In February 2021, the Government of Indonesia enacted a new Presidential Regulation that brought into effect, as of 4 March 2021, a new foreign investment ‘Positive List’ – a liberalisation of a significant proportion of Indonesian business sectors that had previously faced varying degrees of foreign ownership restrictions. The default position set out by the new Presidential Regulation is that all sectors are open to investment unless specifically included in the ‘Positive List’. More than 300 business sectors were subject to foreign ownership restrictions under the previous ‘Negative List’ issued in 2016, compared to fewer than 50 in the new ‘Positive List’. Only six restricted sectors remain closed to all forms of investment.

The new ‘Positive List’ implements part of the Omnibus Law, a cornerstone of President Joko Widodo’s strategy for prioritising foreign investment and job creation through economic growth in a country known for extensive bureaucracy, foreign ownership restrictions, onerous labour laws and a complex tax system. We previously covered three things investors need to know about Indonesia’s new Omnibus Law in this blog post.

Foreign investors will be particularly interested in the following (non-exhaustive) list of sectors that are now unconditionally open to foreign ownership under the new ‘Positive List’:


Previous foreign ownership restriction 

Unconditionally open lines of business

Telecommunications and technology

0% to 67% foreign ownership permitted (depending on sub-sector)

Fixed and mobile network providers

Telecommunications tower suppliers (including operation and maintenance services and construction services)

Fibre optic cables

Internet service providers

Call centres

Operation of e-commerce and OTT (over-the-top) platforms with more than IDR100 billion in investments


49% to 95% foreign ownership permitted (depending on sub-sector)

Electricity generation above a certain scale (i.e. 1 MW and above)

Geothermal electricity generation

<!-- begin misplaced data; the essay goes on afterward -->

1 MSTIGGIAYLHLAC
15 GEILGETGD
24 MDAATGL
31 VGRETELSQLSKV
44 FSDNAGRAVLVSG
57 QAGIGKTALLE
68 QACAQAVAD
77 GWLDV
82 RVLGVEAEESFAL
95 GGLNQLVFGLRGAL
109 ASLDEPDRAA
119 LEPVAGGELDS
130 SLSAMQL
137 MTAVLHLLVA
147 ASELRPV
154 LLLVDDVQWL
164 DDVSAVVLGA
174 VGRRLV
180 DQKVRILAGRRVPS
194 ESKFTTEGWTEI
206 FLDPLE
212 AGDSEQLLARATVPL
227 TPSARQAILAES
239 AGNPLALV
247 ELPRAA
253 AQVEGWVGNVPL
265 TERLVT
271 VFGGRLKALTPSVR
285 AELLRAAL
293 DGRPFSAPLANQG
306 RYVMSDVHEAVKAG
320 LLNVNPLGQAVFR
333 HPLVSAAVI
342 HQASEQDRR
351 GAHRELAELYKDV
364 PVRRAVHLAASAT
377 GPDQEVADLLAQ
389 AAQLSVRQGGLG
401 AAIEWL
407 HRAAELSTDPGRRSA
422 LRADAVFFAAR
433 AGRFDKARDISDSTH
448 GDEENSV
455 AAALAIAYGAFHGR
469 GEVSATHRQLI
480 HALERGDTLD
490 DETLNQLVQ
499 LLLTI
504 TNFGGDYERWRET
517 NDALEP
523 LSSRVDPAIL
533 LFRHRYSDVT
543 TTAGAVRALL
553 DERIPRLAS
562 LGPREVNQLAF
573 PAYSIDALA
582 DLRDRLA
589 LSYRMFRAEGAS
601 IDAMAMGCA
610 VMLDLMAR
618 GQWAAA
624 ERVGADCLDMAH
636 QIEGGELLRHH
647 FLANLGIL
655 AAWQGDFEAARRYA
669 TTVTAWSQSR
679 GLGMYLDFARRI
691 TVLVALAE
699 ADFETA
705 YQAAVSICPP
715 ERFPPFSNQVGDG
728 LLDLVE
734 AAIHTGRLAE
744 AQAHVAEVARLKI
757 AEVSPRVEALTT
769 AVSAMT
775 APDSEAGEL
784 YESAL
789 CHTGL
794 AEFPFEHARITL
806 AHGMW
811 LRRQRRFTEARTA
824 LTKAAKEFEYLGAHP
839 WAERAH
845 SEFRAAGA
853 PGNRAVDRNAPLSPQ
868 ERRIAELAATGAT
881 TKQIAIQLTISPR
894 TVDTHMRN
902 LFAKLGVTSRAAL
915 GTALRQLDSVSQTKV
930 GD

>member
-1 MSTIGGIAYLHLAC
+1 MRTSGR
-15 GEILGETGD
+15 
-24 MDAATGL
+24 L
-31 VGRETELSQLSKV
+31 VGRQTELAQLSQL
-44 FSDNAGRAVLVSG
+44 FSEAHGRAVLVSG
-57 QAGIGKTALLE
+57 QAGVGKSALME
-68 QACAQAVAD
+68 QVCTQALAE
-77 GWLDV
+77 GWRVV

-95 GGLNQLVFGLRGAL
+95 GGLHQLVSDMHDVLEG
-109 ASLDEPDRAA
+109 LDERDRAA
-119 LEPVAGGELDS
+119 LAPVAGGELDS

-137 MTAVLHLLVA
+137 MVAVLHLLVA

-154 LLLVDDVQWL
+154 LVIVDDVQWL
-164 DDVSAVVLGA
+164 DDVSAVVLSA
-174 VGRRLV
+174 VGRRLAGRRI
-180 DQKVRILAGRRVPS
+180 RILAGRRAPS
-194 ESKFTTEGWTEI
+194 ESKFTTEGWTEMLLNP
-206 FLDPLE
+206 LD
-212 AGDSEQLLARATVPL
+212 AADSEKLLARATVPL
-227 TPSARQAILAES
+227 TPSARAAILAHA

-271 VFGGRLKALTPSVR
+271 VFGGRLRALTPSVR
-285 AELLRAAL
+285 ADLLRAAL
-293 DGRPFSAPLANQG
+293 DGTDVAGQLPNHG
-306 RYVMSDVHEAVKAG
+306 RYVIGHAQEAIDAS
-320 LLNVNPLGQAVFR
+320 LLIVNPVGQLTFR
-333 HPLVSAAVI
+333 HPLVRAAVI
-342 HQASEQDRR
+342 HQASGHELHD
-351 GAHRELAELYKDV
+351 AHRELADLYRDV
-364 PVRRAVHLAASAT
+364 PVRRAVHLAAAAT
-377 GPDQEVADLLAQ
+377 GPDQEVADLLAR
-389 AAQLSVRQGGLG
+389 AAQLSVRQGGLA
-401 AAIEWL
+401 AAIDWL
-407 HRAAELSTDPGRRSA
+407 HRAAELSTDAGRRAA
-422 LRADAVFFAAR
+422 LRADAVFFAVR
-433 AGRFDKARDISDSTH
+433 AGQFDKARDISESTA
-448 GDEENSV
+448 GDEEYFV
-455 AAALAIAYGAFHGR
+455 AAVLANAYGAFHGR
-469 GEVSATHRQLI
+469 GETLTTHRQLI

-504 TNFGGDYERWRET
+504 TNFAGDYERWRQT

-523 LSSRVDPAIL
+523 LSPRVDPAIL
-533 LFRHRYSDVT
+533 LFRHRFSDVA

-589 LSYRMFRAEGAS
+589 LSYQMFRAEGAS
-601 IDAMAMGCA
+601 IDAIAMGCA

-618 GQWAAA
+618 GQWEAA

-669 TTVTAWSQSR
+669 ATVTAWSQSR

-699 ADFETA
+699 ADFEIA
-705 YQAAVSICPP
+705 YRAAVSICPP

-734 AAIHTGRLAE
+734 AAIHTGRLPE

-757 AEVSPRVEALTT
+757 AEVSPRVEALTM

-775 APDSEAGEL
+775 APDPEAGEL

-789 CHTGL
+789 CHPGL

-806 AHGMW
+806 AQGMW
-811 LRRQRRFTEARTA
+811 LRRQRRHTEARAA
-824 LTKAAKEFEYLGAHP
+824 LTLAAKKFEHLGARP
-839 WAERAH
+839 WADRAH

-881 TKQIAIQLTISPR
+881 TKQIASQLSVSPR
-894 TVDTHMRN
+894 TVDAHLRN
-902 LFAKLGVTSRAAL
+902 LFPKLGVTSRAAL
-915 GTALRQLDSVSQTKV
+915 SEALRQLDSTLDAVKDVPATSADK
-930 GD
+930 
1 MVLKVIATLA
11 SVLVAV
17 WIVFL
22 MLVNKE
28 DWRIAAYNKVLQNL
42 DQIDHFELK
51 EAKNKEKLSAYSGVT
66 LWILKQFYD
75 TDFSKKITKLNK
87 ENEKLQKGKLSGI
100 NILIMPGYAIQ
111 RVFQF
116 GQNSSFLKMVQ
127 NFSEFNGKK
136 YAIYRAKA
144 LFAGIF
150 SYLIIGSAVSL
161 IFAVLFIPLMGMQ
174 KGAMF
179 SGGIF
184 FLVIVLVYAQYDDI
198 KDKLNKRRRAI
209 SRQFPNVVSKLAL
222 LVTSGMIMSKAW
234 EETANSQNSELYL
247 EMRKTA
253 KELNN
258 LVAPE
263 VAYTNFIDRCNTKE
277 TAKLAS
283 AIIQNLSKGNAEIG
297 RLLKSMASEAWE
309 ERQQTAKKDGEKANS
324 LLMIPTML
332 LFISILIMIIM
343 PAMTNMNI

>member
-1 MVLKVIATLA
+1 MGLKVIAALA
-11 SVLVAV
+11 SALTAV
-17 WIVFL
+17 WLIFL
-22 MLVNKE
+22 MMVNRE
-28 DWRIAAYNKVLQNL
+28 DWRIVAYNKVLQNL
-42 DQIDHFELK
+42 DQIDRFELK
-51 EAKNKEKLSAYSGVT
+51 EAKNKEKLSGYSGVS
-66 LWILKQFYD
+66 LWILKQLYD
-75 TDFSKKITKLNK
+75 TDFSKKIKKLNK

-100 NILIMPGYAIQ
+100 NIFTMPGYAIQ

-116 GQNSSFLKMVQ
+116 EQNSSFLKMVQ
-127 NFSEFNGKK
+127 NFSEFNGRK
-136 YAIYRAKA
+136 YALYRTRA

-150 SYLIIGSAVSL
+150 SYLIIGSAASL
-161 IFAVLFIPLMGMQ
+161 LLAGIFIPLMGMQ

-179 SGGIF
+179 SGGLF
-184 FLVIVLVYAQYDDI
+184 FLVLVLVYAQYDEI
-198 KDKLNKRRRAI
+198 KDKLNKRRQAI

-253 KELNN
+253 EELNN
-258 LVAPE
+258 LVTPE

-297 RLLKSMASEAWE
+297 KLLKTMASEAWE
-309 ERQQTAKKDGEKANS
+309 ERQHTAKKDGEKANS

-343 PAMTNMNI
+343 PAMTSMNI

Electricity transmission and distribution

Electricity installation, operation and maintenance

Oil & gas

0% to 75% foreign ownership permitted (depending on sub-sector)

Offshore and onshore oil-and-gas drilling

Well operation-and-maintenance

Distribution pipelines

Geothermal drilling services


67% to 85% foreign ownership permitted (depending on sub-sector)


Hospitals (but certain specialist clinics remain subject to foreign ownership restrictions as they may only be invested in by domestic small/medium enterprises or cooperatives)

Medical equipment


0% to 67% foreign ownership permitted (depending on sub-sector)

Department stores above a certain size


Distributor services


49% to 67% foreign ownership permitted (depending on sub-sector)


Maritime cargo handling

Terminal and airport related supporting services

Land transportation for goods and passengers

Foreign investors should note that even for sectors that remain subject to foreign ownership restrictions under the new ‘Positive List’, certain exceptions will apply. As has previously been the case, ‘grandfathering’ protections will still be available. This means that for any existing investments in lines of businesses that are now subject to more onerous foreign investment restrictions under the new ‘Positive List’, investors will typically be able to maintain the historically approved level of foreign investment under the previous ‘Negative List’ regime. The previous exception for foreign investments into companies that are listed on domestic capital markets (i.e. indirect / portfolio investments) will also continue, and certain other exceptions (e.g. for investments into ‘special economic zones’) will also apply.    

Potential investors should also note that in addition to the lifting of foreign ownership restrictions, certain prioritised sectors will receive investment incentives ranging from tax holidays, allowances and customs incentives to non-fiscal incentives including easier licensing rules, guaranteed availability of raw materials and availability of energy and supporting infrastructure. Such prioritised sectors include (among others) certain pharmaceutical sub-sectors, automotive manufacturing and gas production.

The new ‘Positive List’ opens up significant opportunities for foreign investors, whether they are looking to invest in Indonesia – Southeast Asia’s largest economy – for the first time or to increase their exposure to the country. However, foreign investors should bear the following points in mind:

  1. the new ‘Positive List’ does not regulate foreign ownership restrictions in the banking and financial services sectors (which remain governed by separate sector regulations issued by the Financial Services Authority (the OJK) and Bank Indonesia). The current foreign ownership limitations for these sectors will remain in place;
  2. direct and indirect sector-specific foreign ownership and licensing restrictions issued by relevant ministries may also continue to apply to certain other sectors (e.g. mining), irrespective of the position under the ‘Positive List’, and need to be considered on a case-by-case basis; and
  3. for existing investors in sectors that have historically been subject to a foreign ownership cap, any termination or unwinding of local partnership arrangements in order to benefit from the lifting of foreign ownership restrictions will need to be carefully and sensitively managed, particularly if there is a risk that the arrangements that have been maintained to date may have been inconsistent with the previous regime.